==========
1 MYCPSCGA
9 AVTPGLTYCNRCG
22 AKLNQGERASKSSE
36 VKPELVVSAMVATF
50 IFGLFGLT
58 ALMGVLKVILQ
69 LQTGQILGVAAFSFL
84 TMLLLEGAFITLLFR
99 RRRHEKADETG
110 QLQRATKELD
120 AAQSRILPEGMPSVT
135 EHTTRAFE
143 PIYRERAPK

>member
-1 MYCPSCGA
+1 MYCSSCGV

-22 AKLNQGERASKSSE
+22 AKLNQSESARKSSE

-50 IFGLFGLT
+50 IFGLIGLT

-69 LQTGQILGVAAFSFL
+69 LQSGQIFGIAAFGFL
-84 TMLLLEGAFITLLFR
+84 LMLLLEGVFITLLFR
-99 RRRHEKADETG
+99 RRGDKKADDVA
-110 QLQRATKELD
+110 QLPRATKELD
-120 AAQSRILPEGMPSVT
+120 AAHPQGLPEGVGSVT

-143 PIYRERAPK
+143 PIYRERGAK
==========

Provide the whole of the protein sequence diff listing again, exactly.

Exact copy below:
1 MYCPSCGA
9 AVTPGLTYCNRCG
22 AKLNQGERASKSSE
36 VKPELVVSAMVATF
50 IFGLFGLT
58 ALMGVLKVILQ
69 LQTGQILGVAAFSFL
84 TMLLLEGAFITLLFR
99 RRRHEKADETG
110 QLQRATKELD
120 AAQSRILPEGMPSVT
135 EHTTRAFE
143 PIYRERAPK

>member
-1 MYCPSCGA
+1 MYCSSCGV

-22 AKLNQGERASKSSE
+22 AKLNQSESARKSSE

-50 IFGLFGLT
+50 IFGLIGLT

-69 LQTGQILGVAAFSFL
+69 LQSGQIFGIAAFGFL
-84 TMLLLEGAFITLLFR
+84 LMLLLEGVFITLLFR
-99 RRRHEKADETG
+99 RRGDKKADDVA
-110 QLQRATKELD
+110 QLPRATKELD
-120 AAQSRILPEGMPSVT
+120 AAHPQGLPEGVGSVT

-143 PIYRERAPK
+143 PIYRERGAK